Altmetrics Help Tell a Story
Since scholarship now exists in media beyond print materials, some researchers now list altmetrics on their CVs and grant applications, especially when their colleges or funders indicate that they value that information.
“This ties into a bigger conversation about needing to modernize promotion and tenure criteria, because right now—how do I put this?—they’re based on certain metrics that maybe aren’t actually as informative as they were sold or are being used as proxies for something that they actually don’t represent,” Megan O’Donnell, a librarian at Iowa State University, said.
To be sure, altmetrics and traditional metrics are sometimes correlated. For example, a 2018 study identified a strong positive correlation between communication about scientific research on social media that happened within weeks of publication and citation rates that accumulated over months and years. The researchers concluded that increasing the profile of one’s work online early may predict an increase in future citations. In another study from 2018, researchers found that early altmetrics that counted online mentions of research products, such as mentions in mainstream news, can predict future citation counts.
Tools for Gathering Altmetrics
Altmetrics have emerged alongside the rise of open-access research. Many university librarians now point researchers to the Metrics Toolkit, a free resource developed “to help scholars and evaluators understand and use citations, web metrics, and altmetrics in the evaluation of research.” The tool kit’s editorial board is made up of experts versed in research impact measures who serve for one year at a time.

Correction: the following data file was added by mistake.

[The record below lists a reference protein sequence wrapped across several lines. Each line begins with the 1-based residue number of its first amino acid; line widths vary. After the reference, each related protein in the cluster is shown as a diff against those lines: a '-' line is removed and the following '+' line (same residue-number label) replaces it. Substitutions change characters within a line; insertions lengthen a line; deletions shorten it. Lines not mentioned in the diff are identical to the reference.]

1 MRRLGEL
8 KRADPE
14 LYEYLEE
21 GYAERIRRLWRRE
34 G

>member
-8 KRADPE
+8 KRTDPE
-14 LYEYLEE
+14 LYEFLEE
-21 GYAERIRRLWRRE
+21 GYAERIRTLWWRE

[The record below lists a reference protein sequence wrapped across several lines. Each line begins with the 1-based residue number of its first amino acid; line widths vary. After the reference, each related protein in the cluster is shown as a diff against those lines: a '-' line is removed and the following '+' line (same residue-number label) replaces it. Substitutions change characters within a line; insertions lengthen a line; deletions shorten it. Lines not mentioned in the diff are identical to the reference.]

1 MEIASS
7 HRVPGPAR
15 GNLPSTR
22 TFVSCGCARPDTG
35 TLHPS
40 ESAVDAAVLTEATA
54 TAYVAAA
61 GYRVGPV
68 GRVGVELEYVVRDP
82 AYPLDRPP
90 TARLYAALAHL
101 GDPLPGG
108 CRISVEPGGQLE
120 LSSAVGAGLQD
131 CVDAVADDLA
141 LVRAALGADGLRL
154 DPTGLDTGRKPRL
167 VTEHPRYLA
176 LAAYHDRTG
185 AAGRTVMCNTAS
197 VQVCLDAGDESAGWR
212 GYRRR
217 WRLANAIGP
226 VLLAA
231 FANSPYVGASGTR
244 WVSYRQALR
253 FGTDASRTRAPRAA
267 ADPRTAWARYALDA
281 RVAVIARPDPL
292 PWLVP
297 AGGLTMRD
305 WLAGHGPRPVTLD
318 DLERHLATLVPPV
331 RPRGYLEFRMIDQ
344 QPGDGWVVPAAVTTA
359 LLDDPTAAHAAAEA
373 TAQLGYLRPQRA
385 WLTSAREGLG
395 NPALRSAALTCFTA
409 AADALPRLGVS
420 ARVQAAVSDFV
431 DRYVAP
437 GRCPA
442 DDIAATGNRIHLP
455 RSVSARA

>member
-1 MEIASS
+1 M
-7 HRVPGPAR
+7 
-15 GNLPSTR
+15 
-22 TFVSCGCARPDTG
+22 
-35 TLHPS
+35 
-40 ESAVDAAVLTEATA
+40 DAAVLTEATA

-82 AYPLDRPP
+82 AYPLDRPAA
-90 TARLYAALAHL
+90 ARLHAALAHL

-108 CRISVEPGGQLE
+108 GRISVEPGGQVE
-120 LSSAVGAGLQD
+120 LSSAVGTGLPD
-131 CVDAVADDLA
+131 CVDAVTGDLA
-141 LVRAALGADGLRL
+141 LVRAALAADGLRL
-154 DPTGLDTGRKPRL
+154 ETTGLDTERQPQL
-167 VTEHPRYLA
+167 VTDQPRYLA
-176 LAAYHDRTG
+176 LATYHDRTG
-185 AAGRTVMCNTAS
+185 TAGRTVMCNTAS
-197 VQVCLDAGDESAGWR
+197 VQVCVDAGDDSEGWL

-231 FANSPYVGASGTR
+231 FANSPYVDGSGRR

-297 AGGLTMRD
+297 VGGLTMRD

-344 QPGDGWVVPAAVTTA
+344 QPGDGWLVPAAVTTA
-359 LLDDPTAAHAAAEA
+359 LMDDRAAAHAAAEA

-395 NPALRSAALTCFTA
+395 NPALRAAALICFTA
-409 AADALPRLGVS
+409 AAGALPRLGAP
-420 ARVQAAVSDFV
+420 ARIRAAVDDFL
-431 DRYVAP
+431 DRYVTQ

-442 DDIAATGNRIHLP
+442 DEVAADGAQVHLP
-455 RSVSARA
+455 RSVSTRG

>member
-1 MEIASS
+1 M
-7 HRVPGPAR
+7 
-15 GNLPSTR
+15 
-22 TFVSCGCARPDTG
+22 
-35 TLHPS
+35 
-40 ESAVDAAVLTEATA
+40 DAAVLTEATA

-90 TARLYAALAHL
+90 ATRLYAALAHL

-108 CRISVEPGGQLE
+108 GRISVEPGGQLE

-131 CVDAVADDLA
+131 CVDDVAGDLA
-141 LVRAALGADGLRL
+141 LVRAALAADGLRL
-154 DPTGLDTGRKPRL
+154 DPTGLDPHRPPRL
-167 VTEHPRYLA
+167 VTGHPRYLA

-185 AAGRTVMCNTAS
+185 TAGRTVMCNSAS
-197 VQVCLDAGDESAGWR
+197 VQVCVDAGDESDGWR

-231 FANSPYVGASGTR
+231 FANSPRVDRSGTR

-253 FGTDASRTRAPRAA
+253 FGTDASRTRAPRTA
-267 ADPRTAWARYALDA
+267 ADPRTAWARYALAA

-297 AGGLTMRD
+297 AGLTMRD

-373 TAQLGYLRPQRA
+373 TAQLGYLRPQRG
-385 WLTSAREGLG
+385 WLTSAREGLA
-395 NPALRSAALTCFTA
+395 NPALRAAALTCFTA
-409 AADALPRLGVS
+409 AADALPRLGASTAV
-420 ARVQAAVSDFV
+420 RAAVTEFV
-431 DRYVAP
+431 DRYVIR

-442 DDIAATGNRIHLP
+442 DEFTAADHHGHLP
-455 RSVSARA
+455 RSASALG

The PLoS Impact Explorer, for example, provides real-time metrics on “which articles are seeing the most buzz from social media sites, newspapers and in online reference managers.”
The free Altmetric Bookmarklet tool allows researchers to get metrics for an article they’ve published. Researchers may also embed code on webpages to get an “attention score” reported in the center of a colorful “doughnut.”
Altmetrics share some limitations with traditional scholarly metrics. For example, a work may have a high number of engagements for negative reasons, such as clicks or downloads that follow news of fraudulent research. Also, both alternative and traditional metrics may reflect the implicit bias of a community.